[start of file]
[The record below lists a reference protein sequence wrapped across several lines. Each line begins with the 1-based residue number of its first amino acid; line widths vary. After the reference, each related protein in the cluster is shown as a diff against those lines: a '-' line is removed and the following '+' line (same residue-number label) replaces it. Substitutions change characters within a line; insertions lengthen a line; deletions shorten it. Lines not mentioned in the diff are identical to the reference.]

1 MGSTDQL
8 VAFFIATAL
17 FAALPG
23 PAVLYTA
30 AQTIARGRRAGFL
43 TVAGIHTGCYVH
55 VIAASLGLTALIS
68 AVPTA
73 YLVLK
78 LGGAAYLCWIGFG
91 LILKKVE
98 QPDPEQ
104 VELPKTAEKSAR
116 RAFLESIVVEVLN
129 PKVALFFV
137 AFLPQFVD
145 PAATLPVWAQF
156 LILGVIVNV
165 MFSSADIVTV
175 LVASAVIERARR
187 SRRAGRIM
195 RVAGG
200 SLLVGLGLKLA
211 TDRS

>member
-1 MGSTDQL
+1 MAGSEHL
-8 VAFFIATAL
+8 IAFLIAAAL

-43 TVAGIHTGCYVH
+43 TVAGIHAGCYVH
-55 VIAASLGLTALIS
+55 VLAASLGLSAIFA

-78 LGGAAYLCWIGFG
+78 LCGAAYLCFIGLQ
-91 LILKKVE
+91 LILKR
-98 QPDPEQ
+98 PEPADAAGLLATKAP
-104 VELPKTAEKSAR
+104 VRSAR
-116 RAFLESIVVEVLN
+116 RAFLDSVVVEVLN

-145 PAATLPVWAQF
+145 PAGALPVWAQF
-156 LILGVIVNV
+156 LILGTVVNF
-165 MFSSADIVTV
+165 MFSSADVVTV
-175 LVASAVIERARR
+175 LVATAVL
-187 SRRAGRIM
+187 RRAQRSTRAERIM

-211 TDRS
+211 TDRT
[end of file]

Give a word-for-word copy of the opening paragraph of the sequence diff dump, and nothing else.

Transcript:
[The record below lists a reference protein sequence wrapped across several lines. Each line begins with the 1-based residue number of its first amino acid; line widths vary. After the reference, each related protein in the cluster is shown as a diff against those lines: a '-' line is removed and the following '+' line (same residue-number label) replaces it. Substitutions change characters within a line; insertions lengthen a line; deletions shorten it. Lines not mentioned in the diff are identical to the reference.]